Thirty years ago, esophageal cancer was a terrible disease, and many surgeons were discouraged by the miserable outcome. The first goal of specialists in the treatment of esophageal cancer was the achievement of safe surgery which would decrease the postoperative complications of anastomotic leakage and pulmonary problems. Anastomotic leakage could be decreased clearly by several percentage points by using the whole stomach as an esophageal substitute. Pulmonary complications were also decreased by using a new instrument for pericutaneous intubation of the trachea. We have emphasized that excess surgical stress or postoperative complications could contribute to the enhancement of tumor metastasis and to a poor prognosis, both of which have been proven experimentally and clinically. We proposed that this phenomenon be termed“surgical oncotaxis”. We have reported that regulation of cytokine storms with radical scavengers or corticosteroids could control this surgical oncotaxis. After success in safe surgery for esophageal cancer, improvement of survival was attempted with an extended radical lymphadenectomy or by adjuvant chemo-radiotherapies combined with an operation. The extended radical lymphadenectomy did not contribute to improvement of survival in spite of intensive effort and a change was made to a concentrated lymphadenectomy based on a technique using sentinel navigation or biomarkers. Various adjuvant therapies have been also developed, and the survival has gradually improved. These days, chemo-radiotherapy with new drugs is expected to improve survival dramatically. Furthermore, chemo-sensitivity tests with new techniques will play an important role. Recently, biological approaches have developed and came into use clinically. Our dream is to realize individualization of therapy and improvement of the outcome. This is being realized step by step.   In this paper, our history of the improvement of the outcome for esophageal cancer patients and prospects for the future was discussed.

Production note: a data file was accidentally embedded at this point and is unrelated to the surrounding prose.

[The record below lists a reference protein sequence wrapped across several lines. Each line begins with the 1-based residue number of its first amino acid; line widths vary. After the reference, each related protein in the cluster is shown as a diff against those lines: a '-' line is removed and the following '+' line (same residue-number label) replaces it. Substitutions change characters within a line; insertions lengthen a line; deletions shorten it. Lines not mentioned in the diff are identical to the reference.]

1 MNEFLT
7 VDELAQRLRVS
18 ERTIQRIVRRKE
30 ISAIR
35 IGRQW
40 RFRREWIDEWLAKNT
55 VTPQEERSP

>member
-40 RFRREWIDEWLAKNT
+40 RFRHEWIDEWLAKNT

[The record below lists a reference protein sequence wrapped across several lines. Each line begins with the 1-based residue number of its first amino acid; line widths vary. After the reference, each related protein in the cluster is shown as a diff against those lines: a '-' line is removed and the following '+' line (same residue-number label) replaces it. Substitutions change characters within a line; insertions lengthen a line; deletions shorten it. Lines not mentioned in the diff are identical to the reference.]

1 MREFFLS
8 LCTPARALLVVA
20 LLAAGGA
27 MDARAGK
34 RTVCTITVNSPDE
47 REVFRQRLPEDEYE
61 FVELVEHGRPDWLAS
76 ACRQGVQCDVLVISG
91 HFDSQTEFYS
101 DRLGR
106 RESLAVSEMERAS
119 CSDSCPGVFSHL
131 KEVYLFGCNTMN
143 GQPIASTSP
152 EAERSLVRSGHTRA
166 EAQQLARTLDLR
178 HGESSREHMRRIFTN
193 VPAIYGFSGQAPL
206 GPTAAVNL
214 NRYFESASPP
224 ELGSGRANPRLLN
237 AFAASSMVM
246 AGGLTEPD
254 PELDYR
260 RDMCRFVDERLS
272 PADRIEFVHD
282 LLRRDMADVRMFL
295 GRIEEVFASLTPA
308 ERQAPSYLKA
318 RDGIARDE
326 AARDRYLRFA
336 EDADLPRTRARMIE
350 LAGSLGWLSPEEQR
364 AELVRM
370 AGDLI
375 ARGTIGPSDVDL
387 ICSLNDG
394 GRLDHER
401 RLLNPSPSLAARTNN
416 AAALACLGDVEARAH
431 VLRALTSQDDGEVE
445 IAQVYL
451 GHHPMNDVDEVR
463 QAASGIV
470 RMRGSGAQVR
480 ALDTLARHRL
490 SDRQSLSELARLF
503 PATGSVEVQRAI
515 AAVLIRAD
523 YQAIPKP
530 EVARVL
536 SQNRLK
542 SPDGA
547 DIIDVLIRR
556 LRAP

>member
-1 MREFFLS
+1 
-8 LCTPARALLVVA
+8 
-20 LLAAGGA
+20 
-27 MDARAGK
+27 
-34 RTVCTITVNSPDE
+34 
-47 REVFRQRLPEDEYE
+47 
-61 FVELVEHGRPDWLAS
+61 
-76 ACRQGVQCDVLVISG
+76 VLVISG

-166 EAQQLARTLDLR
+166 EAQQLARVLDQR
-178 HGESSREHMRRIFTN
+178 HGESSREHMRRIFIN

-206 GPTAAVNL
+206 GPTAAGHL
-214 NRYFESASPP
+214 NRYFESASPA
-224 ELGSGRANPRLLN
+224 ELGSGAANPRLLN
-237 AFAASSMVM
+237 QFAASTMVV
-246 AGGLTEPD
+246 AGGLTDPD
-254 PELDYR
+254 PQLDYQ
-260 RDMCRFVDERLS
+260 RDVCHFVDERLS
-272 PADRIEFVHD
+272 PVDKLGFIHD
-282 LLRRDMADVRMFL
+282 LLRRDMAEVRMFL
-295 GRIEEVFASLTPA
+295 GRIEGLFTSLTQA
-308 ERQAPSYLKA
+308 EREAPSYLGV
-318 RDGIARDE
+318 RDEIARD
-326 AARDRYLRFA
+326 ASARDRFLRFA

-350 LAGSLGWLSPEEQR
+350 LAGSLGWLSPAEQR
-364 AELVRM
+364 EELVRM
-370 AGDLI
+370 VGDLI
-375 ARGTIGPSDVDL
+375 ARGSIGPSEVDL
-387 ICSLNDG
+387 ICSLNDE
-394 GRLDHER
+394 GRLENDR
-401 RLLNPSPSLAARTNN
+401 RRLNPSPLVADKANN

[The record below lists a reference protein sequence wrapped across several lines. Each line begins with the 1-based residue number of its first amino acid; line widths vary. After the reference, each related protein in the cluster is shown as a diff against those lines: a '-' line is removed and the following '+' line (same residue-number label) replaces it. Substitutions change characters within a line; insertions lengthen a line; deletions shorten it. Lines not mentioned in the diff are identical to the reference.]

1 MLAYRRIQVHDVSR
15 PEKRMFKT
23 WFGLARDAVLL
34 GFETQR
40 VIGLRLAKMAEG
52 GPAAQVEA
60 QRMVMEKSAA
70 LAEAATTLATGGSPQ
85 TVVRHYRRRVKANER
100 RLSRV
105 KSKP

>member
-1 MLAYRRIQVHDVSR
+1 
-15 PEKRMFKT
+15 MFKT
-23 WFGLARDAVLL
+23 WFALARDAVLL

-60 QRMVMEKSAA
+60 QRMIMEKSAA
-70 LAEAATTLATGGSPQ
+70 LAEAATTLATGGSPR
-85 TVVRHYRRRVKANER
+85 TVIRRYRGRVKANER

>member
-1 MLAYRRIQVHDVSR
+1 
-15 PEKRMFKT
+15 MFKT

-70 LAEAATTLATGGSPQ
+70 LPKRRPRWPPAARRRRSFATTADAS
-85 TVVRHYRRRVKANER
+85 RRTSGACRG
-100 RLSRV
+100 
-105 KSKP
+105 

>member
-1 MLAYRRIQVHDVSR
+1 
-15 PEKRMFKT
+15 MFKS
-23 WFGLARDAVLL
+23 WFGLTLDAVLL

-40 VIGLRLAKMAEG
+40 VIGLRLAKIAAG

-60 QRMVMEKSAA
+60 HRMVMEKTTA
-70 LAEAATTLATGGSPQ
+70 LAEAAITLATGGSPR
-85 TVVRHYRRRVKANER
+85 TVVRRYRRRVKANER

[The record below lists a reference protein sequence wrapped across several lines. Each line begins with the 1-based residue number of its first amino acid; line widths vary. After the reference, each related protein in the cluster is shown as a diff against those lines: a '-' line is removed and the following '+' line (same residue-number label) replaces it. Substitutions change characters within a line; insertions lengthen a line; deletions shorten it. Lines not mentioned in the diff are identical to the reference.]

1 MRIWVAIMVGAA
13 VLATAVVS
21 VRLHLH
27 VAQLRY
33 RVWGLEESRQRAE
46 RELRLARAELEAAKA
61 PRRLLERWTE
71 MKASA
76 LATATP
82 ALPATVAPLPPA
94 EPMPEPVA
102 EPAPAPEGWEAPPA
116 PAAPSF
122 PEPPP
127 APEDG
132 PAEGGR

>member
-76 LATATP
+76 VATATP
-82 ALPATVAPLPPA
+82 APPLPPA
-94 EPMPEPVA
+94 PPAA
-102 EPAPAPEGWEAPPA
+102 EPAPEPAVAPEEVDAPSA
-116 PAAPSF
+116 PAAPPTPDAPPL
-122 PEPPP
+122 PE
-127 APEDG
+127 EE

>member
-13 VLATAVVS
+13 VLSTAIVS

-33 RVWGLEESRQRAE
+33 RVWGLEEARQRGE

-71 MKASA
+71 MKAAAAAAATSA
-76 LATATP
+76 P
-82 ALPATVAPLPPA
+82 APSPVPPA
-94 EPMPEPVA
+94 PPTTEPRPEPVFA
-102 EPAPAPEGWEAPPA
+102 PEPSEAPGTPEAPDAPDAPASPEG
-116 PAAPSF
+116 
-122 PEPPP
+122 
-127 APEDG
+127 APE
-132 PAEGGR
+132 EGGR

平井 敏弘,他